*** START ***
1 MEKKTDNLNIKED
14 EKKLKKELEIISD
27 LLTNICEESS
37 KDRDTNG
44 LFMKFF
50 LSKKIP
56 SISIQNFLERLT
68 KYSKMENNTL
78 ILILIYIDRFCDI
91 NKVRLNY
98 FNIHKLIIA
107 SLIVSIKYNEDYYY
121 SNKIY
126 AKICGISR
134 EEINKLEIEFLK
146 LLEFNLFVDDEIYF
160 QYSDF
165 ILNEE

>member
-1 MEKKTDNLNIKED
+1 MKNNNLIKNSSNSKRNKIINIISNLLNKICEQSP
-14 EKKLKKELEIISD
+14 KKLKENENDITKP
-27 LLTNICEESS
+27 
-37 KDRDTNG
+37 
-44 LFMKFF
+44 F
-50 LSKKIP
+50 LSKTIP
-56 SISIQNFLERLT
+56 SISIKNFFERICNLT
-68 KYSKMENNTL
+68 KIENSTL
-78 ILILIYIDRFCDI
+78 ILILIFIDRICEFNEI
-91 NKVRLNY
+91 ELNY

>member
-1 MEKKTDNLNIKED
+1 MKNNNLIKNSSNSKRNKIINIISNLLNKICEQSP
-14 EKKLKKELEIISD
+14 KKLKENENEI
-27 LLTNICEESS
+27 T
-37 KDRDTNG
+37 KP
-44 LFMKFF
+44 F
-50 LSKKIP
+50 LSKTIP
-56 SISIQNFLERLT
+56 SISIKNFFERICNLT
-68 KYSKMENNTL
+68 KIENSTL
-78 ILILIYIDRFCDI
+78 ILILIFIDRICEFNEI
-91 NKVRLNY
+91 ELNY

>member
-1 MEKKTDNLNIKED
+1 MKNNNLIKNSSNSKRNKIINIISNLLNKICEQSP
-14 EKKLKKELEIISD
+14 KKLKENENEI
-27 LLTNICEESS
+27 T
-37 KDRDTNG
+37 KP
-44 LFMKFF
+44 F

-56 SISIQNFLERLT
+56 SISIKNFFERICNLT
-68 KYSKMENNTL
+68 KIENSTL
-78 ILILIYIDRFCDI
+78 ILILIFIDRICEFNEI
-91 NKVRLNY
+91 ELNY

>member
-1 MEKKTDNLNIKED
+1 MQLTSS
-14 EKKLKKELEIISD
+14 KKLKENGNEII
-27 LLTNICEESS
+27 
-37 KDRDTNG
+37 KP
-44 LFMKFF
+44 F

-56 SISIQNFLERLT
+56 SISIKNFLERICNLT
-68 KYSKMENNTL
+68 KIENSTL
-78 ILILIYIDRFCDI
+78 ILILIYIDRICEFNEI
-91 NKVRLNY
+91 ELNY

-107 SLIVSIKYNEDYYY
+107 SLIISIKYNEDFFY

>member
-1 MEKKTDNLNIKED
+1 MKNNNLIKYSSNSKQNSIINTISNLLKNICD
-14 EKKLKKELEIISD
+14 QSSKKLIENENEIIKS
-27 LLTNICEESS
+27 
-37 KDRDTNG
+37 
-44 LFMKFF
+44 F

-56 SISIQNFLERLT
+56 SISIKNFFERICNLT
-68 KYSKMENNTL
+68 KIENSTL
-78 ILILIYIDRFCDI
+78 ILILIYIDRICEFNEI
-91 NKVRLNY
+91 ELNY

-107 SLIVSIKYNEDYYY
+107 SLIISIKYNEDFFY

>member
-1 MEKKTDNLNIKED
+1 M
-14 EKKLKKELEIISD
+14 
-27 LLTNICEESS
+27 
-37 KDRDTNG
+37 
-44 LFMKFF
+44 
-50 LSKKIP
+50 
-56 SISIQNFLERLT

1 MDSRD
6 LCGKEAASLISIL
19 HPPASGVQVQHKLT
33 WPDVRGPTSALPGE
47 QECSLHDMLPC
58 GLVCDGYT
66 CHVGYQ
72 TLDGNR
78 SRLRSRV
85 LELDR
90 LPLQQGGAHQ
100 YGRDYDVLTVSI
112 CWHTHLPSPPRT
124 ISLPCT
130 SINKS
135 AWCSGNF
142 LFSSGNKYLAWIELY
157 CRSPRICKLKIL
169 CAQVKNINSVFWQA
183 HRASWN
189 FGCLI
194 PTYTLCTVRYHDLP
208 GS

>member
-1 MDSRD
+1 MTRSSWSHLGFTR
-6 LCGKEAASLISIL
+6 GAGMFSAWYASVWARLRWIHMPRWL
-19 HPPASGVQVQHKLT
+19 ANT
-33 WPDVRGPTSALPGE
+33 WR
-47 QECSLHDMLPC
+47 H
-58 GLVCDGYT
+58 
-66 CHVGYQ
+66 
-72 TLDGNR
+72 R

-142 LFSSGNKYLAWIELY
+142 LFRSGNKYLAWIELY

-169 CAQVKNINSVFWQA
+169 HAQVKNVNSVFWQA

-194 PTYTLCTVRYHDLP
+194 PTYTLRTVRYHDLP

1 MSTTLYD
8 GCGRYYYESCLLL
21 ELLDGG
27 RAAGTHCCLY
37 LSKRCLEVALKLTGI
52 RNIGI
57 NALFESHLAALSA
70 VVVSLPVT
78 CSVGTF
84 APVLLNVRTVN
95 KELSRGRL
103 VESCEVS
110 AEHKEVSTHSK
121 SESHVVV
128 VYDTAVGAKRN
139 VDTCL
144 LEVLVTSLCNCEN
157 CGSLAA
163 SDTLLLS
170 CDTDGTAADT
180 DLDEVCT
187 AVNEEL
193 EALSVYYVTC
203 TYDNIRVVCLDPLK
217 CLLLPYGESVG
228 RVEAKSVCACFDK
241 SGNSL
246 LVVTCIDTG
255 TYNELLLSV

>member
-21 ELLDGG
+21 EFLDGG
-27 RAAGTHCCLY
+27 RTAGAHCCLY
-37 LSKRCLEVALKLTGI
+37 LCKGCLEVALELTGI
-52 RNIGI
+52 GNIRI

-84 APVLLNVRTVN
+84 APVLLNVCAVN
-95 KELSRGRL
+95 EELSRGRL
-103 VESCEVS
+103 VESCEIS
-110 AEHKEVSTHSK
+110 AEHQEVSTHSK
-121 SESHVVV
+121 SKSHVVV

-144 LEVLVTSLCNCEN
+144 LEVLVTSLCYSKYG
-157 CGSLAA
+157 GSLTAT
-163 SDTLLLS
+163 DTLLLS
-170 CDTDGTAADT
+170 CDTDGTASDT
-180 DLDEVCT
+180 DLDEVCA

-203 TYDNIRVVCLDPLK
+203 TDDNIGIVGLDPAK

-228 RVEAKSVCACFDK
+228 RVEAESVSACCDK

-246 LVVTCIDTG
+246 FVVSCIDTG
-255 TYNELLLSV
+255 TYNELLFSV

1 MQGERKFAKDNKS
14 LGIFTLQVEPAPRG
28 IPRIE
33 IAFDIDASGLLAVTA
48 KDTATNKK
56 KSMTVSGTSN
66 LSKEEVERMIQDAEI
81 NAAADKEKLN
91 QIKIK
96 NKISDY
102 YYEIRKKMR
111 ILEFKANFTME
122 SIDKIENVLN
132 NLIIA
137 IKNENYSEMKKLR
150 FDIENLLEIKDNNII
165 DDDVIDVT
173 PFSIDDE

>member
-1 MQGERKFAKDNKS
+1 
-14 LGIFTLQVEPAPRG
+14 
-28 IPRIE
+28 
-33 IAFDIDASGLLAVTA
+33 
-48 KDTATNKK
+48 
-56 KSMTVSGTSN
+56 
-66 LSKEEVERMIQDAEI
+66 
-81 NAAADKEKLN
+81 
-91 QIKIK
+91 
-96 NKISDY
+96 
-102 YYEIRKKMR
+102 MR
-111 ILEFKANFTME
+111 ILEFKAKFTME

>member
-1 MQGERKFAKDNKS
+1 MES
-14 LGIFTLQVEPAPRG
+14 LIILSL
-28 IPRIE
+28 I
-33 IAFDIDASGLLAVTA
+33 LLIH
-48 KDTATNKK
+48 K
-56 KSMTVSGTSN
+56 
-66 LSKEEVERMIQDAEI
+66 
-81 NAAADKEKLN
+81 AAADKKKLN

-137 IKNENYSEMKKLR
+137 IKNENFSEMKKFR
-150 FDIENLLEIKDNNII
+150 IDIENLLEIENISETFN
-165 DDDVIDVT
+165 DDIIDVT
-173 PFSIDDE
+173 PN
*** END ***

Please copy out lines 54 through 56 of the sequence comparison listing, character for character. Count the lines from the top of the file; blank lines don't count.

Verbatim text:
+56 SISIKNFFERICNLT
-68 KYSKMENNTL
+68 KIENSTL